At Consumer Products, operating income was up in the quarter due to an increase in merchandise licensing. Growth in licensing was due to lower revenue share with the studio compared to prior year and higher revenue in Japan. On a comparable basis, earned licensing revenue was down modestly. We are pleased with the sale of Avengers merchandise and the early sell-in of Spiderman, but faced a difficult comparison given the performance of Cars merchandise last year.
At the Interactive segment, we continue to make steady progress with lower operating costs in the quarter compared to prior year due to improved results in our games business. Social games results continued to benefit from lower impact of acquisition accounting for Playdom as well as improved performance driven by the success of Gardens of Time. Results of our console games business were comparable to the prior-year.
During the quarter, A&E Television Networks agreed to redeem NBCUniversal’s entire 15.8% equity interest in A&E for approximately $3 billion. 2.5 billion of this purchase price represents the enterprise value of NBC used equity interest in A&E and the balance represents the value of tax benefits expected to be generated as a result of the transaction. We are very pleased with the price A&E will pay to redeem this stake. We expect the transaction to close by the end of calendar 2012 at which point our ownership stake in A&E will increase to 50%.
Turning to the fourth quarter, there are couple of items I’d like to highlight that will impact year-over-year comparisons. ESPN will incur more than $100 million in incremental programming and production costs due primarily to contractual increases for College Football and Major League Baseball as well as higher costs associated with our new contracts for the Pac-12 and Wimbledon.
At Disney Interactive, while year-to-date results have improved over prior year, we expect Q4 results to be comparable to last year. Results in our console games business faced difficult comparison given the performance of Cars 2 and Pirates LEGO in the prior year and we have no comparable titles this year as our next big title Epic Mickey 2 will be released in the beginning of fiscal 2013.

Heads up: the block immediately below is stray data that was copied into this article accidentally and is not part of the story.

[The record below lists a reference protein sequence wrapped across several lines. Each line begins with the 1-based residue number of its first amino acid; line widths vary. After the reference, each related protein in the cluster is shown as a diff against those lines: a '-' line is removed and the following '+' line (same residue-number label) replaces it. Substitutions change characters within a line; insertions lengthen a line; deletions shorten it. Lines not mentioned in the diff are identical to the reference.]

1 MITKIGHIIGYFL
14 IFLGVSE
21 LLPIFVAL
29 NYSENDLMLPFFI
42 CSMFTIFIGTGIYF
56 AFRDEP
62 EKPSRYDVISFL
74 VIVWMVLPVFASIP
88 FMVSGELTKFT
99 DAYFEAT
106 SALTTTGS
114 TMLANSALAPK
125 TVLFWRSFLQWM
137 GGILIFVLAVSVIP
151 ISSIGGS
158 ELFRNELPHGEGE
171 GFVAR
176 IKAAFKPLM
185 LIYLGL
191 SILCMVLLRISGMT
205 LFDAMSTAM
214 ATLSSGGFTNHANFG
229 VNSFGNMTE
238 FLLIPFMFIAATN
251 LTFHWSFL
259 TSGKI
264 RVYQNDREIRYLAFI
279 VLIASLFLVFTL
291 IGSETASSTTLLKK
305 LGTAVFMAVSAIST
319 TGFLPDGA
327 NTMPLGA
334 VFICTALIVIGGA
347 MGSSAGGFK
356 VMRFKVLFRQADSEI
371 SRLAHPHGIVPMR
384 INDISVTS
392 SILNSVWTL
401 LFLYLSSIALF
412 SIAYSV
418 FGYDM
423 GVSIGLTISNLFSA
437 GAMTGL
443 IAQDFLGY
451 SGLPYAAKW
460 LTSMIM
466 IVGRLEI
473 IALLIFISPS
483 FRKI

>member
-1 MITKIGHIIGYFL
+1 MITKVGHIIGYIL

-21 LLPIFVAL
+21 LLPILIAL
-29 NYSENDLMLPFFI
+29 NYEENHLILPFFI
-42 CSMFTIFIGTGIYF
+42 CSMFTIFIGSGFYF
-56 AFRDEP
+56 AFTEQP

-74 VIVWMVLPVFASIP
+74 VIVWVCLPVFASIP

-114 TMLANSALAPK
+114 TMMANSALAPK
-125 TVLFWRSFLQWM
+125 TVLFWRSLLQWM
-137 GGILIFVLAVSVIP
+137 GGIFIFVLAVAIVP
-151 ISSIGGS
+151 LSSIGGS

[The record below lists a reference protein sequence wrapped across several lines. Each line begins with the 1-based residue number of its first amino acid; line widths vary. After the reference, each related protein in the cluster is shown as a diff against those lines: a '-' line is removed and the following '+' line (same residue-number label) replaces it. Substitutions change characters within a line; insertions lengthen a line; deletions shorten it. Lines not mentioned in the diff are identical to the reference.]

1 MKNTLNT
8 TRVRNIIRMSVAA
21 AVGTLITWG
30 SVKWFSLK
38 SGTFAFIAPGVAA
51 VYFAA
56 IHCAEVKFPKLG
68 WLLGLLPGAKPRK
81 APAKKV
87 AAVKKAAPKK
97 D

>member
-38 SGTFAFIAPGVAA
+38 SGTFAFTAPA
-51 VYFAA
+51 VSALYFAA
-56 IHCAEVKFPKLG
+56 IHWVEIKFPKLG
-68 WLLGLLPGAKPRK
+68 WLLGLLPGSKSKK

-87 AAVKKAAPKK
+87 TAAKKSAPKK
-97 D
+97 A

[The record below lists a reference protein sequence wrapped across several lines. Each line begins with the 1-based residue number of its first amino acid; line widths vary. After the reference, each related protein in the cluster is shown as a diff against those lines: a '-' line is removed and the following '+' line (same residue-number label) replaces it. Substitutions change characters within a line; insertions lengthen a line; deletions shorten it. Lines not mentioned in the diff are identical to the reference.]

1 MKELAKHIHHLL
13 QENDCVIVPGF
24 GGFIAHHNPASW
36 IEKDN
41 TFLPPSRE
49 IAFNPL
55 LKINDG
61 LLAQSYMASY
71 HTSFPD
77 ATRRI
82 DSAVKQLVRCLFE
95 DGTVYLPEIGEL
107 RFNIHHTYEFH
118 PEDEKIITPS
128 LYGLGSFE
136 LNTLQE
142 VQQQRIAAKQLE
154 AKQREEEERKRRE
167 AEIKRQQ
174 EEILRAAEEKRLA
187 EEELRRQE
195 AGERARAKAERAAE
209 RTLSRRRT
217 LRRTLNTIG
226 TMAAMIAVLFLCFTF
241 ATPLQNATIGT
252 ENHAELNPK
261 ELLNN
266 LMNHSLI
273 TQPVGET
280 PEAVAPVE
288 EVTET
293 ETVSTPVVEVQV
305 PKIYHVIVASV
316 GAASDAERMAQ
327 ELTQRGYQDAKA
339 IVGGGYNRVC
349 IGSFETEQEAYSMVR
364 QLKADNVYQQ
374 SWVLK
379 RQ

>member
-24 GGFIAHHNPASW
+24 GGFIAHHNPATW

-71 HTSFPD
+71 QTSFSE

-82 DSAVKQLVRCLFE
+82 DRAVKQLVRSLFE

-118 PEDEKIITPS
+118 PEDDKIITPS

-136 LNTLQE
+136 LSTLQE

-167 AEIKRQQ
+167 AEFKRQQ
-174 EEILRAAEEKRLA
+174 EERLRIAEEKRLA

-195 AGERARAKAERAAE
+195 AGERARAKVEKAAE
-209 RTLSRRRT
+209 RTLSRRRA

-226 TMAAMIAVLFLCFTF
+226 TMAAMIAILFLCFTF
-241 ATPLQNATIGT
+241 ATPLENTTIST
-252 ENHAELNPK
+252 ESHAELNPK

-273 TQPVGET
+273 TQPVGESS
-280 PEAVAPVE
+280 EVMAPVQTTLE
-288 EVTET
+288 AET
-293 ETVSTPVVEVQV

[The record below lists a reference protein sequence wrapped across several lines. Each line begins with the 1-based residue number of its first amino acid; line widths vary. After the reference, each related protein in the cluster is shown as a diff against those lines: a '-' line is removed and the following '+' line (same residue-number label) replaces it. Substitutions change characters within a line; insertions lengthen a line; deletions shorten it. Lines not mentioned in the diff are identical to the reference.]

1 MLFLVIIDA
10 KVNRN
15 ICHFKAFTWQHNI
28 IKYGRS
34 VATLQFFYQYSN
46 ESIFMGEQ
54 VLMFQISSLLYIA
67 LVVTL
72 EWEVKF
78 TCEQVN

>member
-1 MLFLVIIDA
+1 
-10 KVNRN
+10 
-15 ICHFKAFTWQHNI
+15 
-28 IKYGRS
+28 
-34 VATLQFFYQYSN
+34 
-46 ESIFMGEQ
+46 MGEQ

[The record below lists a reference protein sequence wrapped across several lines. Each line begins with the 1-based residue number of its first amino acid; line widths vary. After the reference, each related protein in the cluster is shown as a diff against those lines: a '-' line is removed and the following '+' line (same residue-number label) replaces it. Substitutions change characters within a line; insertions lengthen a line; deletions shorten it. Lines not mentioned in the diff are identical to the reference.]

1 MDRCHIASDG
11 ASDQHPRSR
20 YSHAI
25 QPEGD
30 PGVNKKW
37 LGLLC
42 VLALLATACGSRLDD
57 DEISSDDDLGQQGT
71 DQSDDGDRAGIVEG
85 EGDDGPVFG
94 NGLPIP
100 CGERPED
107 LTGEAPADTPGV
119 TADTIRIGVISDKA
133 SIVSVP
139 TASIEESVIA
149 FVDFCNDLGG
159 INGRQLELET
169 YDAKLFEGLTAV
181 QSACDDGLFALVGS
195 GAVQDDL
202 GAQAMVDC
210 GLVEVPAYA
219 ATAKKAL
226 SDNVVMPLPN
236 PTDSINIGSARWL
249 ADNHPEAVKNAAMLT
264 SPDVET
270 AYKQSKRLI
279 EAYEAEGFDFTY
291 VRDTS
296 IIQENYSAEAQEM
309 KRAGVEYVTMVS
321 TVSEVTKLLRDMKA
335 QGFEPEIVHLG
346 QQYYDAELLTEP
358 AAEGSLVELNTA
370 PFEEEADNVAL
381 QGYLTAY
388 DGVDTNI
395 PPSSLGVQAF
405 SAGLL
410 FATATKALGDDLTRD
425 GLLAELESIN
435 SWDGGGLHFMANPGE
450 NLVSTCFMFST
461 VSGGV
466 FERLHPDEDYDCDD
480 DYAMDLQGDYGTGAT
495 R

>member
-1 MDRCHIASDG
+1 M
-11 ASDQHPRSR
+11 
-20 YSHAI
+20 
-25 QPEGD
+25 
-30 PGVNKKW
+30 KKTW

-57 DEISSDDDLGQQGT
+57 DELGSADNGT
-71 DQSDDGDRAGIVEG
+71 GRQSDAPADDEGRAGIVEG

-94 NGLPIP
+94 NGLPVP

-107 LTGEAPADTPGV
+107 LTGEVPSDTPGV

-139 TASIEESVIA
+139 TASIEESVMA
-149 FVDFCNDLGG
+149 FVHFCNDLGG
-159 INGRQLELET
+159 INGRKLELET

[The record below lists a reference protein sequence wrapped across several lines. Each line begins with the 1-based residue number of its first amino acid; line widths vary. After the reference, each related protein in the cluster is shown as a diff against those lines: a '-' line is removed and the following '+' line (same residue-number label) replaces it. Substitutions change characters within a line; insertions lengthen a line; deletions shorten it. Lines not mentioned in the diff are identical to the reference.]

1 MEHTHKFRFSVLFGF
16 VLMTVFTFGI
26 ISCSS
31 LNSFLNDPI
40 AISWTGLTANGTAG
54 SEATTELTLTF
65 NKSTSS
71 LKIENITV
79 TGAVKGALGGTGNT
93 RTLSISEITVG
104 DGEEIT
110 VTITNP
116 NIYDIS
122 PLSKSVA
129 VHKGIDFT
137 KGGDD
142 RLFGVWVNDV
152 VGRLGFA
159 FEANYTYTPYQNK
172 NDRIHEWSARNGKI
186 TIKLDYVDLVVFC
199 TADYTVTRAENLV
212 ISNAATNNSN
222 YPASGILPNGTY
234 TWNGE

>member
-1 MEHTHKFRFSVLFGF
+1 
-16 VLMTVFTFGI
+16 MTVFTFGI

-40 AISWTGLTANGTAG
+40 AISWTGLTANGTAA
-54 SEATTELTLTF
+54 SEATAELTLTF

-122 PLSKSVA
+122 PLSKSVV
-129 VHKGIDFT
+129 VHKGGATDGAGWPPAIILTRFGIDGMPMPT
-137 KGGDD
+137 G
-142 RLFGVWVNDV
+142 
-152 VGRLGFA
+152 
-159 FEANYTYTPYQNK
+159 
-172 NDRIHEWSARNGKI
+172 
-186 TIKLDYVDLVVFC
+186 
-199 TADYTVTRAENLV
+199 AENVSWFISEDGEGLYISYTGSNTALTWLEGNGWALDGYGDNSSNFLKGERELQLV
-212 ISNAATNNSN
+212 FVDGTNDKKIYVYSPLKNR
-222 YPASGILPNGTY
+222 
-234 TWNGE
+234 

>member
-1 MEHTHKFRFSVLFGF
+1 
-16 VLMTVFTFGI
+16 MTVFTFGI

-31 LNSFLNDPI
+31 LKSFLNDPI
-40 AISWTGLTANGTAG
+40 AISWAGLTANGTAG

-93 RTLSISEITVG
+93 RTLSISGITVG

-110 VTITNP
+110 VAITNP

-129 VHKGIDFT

We continue to repurchase our stock during the third quarter with 8.6 million shares repurchased for about $373 million. Fiscal year-to-date, we have repurchased 55 million shares for $2.1 billion. While our pace of repurchase in the third quarter was slower than in recent quarter, it's probably more useful to look at our buybacks over the longer term than in any individual quarter. Returning capital to our shareholders through dividends and share repurchase continues to be a key component of our capital allocation strategy and we intend to continue repurchasing our stock. We have not altered our thinking about the amount of capital allocated to share repurchase.
We’re very pleased with our Q3 results. We’ve made a number of investments in last couple of years with an eye towards creating long-term sustainable value for our shareholders and we believe this quarter demonstrates the impact of these investments are having on the financial results of our company.
And with that, I’ll turn the call over to Lowell for your questions.
Thanks, Jay. Operator, we are ready to take the first question.
(Operator Instructions) And our first question comes from the line of Michael Nathanson with Nomura. Please proceed.
Michael Nathanson - Nomura
I have two for Jay just on Parks. Jay, when you started the year, I remember you guys set rough numbers they will be about $500 million of incremental revenues and expenses related to the new ships. I wonder, now you are three quarters in the way down through the year, can you just update on where you up to those 500 million and is there any differences on the timing of revenues and expenses?